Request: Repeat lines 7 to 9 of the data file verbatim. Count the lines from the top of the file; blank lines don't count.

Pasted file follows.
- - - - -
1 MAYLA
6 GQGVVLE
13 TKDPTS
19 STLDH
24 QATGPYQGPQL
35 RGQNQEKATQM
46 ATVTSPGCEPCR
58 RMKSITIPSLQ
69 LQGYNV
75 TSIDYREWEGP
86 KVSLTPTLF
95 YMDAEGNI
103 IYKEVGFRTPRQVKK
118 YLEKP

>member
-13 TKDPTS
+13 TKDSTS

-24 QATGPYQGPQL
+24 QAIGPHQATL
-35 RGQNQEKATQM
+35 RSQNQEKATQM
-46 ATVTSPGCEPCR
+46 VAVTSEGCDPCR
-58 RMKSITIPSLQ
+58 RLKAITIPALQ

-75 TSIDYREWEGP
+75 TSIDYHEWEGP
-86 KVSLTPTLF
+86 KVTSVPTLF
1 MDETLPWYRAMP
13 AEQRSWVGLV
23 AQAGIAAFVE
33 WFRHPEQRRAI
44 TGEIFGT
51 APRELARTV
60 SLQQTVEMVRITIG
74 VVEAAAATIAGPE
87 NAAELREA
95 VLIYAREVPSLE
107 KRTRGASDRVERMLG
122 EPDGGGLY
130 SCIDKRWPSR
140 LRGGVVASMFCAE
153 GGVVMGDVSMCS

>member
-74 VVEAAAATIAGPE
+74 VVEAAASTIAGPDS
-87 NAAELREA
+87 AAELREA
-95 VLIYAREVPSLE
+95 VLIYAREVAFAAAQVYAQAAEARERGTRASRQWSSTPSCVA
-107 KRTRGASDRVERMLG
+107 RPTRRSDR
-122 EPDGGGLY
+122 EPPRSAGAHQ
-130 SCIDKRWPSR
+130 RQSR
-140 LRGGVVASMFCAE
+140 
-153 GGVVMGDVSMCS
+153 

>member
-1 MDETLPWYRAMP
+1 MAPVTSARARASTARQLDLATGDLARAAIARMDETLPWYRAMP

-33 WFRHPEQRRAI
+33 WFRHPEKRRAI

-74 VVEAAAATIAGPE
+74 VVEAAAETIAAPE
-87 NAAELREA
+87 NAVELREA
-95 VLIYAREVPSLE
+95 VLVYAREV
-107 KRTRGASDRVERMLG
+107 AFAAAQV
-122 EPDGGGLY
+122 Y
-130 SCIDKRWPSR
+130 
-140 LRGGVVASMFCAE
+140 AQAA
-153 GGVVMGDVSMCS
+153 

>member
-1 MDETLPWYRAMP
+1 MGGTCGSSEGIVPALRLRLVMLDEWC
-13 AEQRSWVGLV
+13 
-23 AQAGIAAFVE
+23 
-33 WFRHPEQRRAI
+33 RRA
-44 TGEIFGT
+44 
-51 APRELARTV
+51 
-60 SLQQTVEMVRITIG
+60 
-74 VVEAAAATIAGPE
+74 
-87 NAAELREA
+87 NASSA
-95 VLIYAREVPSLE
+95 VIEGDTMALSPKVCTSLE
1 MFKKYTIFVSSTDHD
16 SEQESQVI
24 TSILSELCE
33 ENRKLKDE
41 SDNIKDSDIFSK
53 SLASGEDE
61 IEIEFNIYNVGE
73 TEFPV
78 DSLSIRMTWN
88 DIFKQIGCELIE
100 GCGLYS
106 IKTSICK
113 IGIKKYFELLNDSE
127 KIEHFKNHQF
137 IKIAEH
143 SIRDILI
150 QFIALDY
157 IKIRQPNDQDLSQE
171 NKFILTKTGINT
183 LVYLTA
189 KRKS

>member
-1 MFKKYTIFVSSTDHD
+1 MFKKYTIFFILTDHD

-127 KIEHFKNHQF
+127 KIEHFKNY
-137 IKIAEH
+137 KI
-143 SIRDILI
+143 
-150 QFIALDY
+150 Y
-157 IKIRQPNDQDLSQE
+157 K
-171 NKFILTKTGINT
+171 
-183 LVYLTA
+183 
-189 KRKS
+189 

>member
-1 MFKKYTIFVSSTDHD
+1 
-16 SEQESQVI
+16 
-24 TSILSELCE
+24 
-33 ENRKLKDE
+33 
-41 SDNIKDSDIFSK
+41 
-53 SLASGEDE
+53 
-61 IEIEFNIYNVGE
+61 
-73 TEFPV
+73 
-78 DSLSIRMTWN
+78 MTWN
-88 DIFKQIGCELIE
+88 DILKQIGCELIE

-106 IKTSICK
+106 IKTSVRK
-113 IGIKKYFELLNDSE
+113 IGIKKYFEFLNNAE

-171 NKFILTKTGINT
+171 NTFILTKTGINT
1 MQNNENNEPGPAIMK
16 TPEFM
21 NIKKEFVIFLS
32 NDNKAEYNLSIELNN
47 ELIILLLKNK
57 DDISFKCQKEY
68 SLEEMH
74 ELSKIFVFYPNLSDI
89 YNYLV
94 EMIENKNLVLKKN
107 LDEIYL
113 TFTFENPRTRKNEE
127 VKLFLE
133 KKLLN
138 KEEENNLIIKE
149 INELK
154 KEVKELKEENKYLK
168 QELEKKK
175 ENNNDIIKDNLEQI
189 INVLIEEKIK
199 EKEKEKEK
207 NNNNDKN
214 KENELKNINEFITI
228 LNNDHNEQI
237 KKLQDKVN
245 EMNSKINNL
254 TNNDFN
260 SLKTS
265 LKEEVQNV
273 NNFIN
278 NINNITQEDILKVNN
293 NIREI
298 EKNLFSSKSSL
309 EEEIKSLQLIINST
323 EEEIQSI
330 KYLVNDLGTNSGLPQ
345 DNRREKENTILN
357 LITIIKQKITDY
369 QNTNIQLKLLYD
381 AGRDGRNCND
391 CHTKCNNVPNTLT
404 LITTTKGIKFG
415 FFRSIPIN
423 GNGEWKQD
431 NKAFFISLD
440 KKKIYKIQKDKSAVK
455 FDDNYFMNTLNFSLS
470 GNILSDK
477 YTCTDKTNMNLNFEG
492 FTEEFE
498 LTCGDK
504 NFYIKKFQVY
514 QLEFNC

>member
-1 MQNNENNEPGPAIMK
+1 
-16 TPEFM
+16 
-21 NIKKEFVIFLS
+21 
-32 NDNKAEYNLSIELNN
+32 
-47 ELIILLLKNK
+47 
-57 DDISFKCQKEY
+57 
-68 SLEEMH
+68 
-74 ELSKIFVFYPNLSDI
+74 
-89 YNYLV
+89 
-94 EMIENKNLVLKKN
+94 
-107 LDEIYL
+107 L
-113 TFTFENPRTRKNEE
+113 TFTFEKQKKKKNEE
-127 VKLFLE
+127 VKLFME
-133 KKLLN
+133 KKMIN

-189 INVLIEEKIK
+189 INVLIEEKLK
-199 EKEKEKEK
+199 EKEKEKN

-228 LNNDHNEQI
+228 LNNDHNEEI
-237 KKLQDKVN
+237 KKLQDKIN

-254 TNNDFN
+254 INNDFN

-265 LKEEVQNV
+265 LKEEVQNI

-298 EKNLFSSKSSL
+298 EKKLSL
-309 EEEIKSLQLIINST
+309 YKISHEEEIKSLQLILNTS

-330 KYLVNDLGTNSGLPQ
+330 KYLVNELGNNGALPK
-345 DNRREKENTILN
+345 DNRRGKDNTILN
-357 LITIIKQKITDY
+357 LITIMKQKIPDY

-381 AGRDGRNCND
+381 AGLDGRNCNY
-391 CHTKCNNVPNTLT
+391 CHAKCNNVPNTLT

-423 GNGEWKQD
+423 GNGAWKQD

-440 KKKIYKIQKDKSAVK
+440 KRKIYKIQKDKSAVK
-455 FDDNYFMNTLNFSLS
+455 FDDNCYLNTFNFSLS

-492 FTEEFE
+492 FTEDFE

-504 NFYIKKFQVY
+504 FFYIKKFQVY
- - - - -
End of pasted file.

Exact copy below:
46 ATVTSPGCEPCR
58 RMKSITIPSLQ
69 LQGYNV